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Aug 12, 2011 @ 4:04 am
My question is why 12g of carbon-12 used as atomic mass scale not any other element? Why is it exactly 12g of carbon-12
samantha
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Sep 9, 2011 @ 3:15 pm
Thanks this helped me a lot with my science project.
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Sep 22, 2011 @ 4:04 am
I have been enriched with some basics on junior secondary school chemistry and as a teacher, there is much to gain after reading this. thanks alot
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Oct 18, 2011 @ 8:20 pm
What a nice, informative article. Now, I'm ready to take our final examination. Thanks.
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Oct 23, 2011 @ 2:02 am
Evryone s puttng cart before horse, three elements were usd in relative atomic mass, 1st hydrogen due to its lihtest nature but prblm with it was we majority of relatve atomic of elements as fractional, den oxygen was choose becoz of reactng with most of elements and relative atomic mass was found as whole no.'s for majority of elements, Again with oxygeon was that naturally occurring oxygeon is a mixture of atoms having different masses known to us as isotopes. Later IUPAC recomends C-12, becoz of forming majority of compounds, gives relative atomic masses of most of elements as whole no.'s and its existance in nature as pure form.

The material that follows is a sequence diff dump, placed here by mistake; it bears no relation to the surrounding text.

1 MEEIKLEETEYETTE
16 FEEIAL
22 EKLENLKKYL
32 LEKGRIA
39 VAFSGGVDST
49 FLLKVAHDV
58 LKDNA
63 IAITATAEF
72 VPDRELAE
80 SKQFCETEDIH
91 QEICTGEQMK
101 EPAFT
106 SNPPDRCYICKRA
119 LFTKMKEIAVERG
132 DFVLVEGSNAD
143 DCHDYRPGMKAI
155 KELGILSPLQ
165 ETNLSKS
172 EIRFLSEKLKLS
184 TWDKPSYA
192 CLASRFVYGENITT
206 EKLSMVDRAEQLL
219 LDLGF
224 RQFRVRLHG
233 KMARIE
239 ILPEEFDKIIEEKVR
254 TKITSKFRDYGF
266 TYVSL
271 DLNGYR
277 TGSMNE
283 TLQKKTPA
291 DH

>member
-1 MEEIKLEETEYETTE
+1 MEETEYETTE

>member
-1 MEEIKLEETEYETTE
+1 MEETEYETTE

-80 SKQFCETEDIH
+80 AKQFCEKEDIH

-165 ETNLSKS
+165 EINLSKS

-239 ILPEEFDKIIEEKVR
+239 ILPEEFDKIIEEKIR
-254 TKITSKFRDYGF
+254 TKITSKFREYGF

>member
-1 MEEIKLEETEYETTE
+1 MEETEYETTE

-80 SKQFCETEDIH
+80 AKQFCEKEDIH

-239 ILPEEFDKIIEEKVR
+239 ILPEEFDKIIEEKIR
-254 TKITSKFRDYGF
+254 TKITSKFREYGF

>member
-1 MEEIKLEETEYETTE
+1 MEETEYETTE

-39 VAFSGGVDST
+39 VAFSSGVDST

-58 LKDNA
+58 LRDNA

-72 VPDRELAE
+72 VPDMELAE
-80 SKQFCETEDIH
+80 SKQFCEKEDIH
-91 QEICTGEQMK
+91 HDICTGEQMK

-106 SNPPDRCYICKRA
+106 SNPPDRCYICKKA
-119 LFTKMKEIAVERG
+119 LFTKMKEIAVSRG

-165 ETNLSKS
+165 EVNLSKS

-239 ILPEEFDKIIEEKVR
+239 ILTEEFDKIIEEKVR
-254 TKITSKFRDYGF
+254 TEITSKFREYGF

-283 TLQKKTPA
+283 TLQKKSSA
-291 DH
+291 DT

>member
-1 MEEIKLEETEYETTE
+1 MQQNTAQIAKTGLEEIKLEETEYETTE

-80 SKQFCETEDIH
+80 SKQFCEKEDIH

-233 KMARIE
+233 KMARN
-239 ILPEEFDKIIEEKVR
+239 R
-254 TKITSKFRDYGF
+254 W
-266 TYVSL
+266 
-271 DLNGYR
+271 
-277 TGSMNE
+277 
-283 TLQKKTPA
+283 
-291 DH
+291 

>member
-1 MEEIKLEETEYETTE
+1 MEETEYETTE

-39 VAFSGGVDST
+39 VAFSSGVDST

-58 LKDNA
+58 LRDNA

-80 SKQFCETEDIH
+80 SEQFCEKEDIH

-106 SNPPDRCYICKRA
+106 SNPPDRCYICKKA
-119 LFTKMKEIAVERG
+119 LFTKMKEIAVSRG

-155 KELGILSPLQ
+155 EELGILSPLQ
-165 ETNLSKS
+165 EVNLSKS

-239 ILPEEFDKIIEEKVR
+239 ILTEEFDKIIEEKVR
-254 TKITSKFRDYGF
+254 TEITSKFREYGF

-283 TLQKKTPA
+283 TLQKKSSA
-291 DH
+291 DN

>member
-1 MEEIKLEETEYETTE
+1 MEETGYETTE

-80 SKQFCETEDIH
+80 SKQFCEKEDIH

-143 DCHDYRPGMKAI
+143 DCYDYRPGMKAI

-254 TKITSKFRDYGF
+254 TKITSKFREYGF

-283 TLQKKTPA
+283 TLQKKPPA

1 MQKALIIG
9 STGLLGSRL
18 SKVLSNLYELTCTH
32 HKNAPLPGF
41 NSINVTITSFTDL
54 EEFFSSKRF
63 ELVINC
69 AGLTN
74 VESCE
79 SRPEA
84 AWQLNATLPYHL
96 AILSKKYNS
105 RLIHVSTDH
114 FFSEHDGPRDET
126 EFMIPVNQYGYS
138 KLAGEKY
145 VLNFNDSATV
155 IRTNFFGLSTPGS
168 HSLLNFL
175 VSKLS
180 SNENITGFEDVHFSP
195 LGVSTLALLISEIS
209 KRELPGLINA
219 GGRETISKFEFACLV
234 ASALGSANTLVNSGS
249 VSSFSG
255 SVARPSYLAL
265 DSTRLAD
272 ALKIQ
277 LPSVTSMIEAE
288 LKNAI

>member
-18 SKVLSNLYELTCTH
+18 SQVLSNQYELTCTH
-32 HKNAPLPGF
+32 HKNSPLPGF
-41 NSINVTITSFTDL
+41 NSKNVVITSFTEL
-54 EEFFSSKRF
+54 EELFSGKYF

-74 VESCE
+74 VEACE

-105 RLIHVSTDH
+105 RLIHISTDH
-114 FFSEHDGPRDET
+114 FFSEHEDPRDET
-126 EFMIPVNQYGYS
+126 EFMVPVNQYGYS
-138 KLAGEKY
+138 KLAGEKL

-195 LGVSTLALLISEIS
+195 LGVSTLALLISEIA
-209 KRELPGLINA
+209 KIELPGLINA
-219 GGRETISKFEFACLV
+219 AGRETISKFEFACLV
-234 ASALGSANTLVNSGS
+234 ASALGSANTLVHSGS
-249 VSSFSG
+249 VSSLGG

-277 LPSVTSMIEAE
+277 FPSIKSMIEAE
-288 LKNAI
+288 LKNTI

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Oct 26, 2011 @ 3:03 am
1.if one mole of carbon atom weighs 12g.what is the mass in grams of one atom of carbon?
2.which has more number of atoms,100g of socium or 100g ofiron(atomic mass of na=23u,fe=56u).
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Nov 12, 2011 @ 6:06 am
can u tell me that what is a mole?
and what is it's value?
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Nov 17, 2011 @ 7:07 am
In chemistry the mole is a fundamental unit in the Système International d'Unités, the SI system, and it is used to measure the amount of substance. This quantity is sometimes referred to as the chemical amount. In Latin mole means a "massive heap" of material. It is convenient to think of a chemical mole as such.
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Nov 26, 2011 @ 3:03 am
nice definition.. its really help me on my science test!!
Sushil kumar
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Dec 1, 2011 @ 10:10 am
When i was introduced to mole concept.. I was always confused in finding the number of moles in a substance.. But later on i tried to observe it practically and that helped me a lot and then i never confused.. Its better to learn science by observing some things..